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Depression and Psychotherapy


A doctor may diagnose you with depression if you have been feeling down for an unusually extended period of time. Along with the potentially prescribed medication, they may recommend you see a psychotherapist to resolve once and for all the root cause of your depression. Read on to find out more.

What is Depression?

Depression, often referred to as clinical depression, is a mental illness that entails an overwhelming sense of sadness, loss and hopelessness. Bouts of the condition may span from weeks to years, and may sometimes cause the sufferer to despair so greatly they no longer want to live. Depression is generally caused by an imbalance of chemicals in the brain, and may be triggered by a specific physical or emotional trauma.

Psychotherapy, and its parent therapy psychoanalysis aims to treat individuals with psychological conditions such as depression through a talk-based relationship between therapist and client generally on a week to week basis. Psychotherapy enables the patient to understand what it is that makes them feel depressed or anxious by offering guidance as how to observe and identify feelings. This in turn allows them to to disengage and develop more constructive ways of thinking and coping mechanisms.

Traditional psychotherapy (psychoanalysis) is best suited to those who have had long-standing problems. It involves regular visits to the psychotherapist in which the patient is encouraged to freely speak about whatever is on their mind, whether it involve their past, present or future situations. A good psychotherapist will be able to:

  • Recognise patterns in the patients behavior
  • Notice any unresolved feelings of the patient
  • Identify where the patient avoids problematic situations
  • Observe where the patients past is influencing their present
  • Analyse the patients thoughts, feelings and dreams
  • Discuss both personal and patient observations.
  • Benefits of psychotherapy for depression

Psychotherapy offers those suffering with depression many benefits, including:

  • A greater awareness and understanding of self, personal goals and values.
  • Development of relationship skills.
  • Stress reduction.
  • Development of coping mechanisms for the symptoms of Depressions.
  • Development of goals and aspirations.
  • Relief of feelings of Depression, anxiety, isolation, hopelessness, helplessness, etc.

Types of Psychotherapy for Depression

Whilst the term Psychotherapy has traditionally been used to describe the technique of Psychoanalysis, many other psychotherapeutic techniques may benefit Depression, including:

Cognitive-Behavioral Therapy

This is a short-term form of therapy which suits those experiencing a large amount distress. A focus is placed on the thoughts and behaviors surrounding the Depression vs the emotions created by it, with the belief that by changing the thoughts and behaviors so too will the emotions change.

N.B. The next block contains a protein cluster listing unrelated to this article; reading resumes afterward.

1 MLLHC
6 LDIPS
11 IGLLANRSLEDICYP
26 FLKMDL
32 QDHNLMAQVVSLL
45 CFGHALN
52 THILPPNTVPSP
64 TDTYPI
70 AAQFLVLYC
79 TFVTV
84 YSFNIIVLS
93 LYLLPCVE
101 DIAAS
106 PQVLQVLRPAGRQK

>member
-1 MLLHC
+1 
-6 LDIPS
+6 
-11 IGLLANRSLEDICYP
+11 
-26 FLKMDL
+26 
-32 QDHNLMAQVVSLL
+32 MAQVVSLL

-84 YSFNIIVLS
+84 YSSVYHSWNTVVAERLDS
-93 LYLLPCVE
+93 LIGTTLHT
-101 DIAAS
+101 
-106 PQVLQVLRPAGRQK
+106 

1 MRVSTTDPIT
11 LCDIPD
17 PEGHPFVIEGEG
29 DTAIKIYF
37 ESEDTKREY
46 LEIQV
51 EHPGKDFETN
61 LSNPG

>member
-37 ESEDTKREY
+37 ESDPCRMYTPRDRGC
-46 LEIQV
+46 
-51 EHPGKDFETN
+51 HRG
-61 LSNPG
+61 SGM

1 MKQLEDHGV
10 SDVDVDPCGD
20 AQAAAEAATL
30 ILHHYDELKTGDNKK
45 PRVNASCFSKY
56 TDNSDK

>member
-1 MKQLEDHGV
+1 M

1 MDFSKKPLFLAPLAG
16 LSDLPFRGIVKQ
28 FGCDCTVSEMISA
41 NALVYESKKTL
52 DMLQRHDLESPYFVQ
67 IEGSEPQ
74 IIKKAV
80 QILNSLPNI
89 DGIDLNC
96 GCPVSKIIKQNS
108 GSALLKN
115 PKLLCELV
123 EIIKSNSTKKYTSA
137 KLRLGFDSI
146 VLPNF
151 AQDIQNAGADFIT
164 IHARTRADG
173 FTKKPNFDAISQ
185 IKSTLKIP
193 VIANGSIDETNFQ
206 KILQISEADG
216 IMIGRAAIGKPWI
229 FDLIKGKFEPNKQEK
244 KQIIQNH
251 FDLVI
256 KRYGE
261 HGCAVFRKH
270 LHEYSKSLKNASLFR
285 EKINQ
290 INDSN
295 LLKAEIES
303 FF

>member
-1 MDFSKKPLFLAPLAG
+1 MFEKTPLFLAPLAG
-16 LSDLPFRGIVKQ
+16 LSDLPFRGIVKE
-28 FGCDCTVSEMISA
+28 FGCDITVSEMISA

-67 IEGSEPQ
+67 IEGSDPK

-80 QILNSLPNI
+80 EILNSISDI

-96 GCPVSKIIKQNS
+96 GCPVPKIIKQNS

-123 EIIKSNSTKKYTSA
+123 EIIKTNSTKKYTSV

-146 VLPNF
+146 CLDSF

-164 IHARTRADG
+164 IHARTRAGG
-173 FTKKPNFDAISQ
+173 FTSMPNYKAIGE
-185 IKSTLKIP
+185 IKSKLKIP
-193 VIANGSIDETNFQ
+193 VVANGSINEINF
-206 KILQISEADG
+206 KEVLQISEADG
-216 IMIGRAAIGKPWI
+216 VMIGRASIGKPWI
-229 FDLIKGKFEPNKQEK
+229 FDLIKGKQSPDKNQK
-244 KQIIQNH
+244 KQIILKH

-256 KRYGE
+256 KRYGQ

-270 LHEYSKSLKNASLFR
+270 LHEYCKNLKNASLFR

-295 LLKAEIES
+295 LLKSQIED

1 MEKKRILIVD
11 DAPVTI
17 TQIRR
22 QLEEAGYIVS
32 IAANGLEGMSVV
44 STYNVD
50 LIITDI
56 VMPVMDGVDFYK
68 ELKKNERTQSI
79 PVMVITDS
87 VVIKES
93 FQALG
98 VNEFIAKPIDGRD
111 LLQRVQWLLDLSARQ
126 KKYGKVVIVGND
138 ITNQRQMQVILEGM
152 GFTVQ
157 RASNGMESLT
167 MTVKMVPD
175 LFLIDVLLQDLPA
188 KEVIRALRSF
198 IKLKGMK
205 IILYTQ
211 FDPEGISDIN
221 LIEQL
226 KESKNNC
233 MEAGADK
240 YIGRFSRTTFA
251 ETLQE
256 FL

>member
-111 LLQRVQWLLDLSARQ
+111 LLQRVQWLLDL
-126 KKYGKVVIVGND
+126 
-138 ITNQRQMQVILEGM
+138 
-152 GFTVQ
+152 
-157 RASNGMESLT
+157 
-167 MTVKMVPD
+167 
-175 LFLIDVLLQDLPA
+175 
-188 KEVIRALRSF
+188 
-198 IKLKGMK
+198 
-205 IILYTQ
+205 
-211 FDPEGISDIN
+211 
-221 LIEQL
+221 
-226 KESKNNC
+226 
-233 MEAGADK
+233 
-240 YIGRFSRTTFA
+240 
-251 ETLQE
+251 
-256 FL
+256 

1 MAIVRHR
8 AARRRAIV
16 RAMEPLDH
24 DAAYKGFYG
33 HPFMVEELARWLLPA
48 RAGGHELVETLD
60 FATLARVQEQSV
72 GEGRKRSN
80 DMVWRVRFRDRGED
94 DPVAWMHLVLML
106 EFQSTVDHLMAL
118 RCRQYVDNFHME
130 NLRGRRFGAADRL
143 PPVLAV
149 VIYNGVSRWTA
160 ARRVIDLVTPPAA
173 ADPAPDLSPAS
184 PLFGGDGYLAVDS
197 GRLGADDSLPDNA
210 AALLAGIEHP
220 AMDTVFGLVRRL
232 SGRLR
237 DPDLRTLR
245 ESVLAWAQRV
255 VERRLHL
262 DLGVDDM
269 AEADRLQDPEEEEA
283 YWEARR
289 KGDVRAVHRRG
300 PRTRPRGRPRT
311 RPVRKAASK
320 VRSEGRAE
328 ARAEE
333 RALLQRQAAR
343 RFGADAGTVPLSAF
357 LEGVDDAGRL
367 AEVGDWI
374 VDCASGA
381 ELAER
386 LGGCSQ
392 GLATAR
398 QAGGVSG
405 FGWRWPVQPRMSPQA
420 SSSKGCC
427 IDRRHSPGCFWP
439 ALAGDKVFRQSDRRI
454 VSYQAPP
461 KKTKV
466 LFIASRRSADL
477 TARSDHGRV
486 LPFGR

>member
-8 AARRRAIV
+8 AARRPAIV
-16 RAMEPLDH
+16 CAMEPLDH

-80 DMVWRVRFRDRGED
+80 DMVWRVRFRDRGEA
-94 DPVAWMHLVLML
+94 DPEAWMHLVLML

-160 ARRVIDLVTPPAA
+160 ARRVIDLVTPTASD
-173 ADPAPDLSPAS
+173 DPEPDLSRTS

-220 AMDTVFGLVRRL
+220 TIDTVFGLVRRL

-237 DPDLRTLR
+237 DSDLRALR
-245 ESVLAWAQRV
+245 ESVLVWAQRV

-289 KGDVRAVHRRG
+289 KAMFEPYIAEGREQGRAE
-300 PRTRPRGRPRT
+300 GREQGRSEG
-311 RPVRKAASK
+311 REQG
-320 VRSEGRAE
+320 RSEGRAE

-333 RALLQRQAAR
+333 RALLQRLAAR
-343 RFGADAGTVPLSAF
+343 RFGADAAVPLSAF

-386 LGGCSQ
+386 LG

Behavioral Therapy

Behavioral Therapy is based on the premise that our behavior affects the way we feel. With guidance, a therapist teaches the client on how to substitute unwanted behaviors with more desirable ones in order to gain a more positive experience.

Interpersonal Therapy

Interpersonal therapy focusses directly on improving the clients social relationships with the underlying premise of a solid social network being essential any clients well being. Interpersonal therapy is best used in the short-term, and aims to improve the clients communication and relationship skills, emotional expression and assertiveness.

Psychodynamic Therapy

Otherwise known as “Insight-oriented therapy”, this therapy focusses on identifying and changing the damaging automatic processes that come to play in an individuals behavior. It aims to support the individual in understanding the roots of their emotional stress (which may be causing the Depression) by investigating the persons unconscious motives, needs and defenses.

Family Therapy

A family therapist helps a depressed client understand their condition in context of their family history. It identifies patterns within the clients family life that may be contributing to the Depression, and develops strategies in which the patient can take control and positively change those patterns.

Choosing a Qualified Psychotherapist

If you are interested in meeting with a reputable psychotherapist, ask friends, family and your family doctor for referrals. Make sure to do the homework and that your psychotherapist of choice has the appropriate qualifications and experience in areas that may best suit your needs.

Find out about other effective natural depression treatments. 


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